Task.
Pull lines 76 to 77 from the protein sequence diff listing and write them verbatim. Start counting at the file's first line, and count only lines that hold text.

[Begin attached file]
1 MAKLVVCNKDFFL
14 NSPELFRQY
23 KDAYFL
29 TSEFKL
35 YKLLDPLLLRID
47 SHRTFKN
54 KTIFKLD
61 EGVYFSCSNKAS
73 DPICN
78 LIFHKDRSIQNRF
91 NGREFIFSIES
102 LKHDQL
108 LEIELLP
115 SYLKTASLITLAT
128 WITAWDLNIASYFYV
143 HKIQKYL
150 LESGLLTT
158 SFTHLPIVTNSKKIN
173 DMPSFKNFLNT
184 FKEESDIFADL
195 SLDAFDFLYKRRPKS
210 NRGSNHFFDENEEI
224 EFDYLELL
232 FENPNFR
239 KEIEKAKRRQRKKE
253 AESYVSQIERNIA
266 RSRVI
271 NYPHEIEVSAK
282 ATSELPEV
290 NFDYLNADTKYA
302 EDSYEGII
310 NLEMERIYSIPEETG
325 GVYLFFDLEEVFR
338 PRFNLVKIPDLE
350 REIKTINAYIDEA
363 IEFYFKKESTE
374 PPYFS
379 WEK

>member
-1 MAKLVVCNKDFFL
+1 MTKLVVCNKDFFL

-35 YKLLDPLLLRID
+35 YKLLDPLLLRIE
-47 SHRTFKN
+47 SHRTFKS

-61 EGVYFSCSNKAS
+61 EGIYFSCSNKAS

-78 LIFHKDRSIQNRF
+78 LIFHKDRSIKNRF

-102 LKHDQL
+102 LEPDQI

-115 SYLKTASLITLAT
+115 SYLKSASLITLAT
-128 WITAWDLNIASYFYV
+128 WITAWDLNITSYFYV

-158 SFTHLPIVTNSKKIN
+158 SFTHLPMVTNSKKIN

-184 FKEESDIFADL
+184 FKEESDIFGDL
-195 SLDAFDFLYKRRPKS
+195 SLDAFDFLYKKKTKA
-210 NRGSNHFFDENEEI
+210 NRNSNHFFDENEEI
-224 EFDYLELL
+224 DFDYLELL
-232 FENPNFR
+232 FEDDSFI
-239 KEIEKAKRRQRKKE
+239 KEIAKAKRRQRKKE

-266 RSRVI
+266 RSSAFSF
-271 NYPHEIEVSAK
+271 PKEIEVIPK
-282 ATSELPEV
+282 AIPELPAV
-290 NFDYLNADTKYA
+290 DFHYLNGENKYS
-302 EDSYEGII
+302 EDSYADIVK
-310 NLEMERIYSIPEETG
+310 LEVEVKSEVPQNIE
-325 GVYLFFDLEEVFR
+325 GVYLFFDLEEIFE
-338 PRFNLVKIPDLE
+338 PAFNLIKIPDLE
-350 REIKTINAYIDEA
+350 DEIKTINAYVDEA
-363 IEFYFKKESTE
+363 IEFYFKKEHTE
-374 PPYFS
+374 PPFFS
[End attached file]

-290 NFDYLNADTKYA
+290 DFHYLNGENKYS